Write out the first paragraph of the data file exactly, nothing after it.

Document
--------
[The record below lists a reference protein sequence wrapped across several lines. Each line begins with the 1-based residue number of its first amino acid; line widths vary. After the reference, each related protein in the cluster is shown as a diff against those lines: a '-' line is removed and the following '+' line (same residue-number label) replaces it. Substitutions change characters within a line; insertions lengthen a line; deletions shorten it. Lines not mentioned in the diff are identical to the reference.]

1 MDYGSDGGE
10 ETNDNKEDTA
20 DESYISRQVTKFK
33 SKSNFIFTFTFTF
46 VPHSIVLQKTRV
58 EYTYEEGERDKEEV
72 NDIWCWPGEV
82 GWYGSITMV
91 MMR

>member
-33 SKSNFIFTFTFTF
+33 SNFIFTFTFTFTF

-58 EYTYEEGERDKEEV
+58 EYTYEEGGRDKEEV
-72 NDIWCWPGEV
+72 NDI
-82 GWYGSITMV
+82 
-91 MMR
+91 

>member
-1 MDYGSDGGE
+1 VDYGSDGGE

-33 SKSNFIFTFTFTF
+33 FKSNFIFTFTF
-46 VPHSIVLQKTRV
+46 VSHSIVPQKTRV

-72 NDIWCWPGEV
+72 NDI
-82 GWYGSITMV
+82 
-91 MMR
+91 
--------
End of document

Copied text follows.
[The record below lists a reference protein sequence wrapped across several lines. Each line begins with the 1-based residue number of its first amino acid; line widths vary. After the reference, each related protein in the cluster is shown as a diff against those lines: a '-' line is removed and the following '+' line (same residue-number label) replaces it. Substitutions change characters within a line; insertions lengthen a line; deletions shorten it. Lines not mentioned in the diff are identical to the reference.]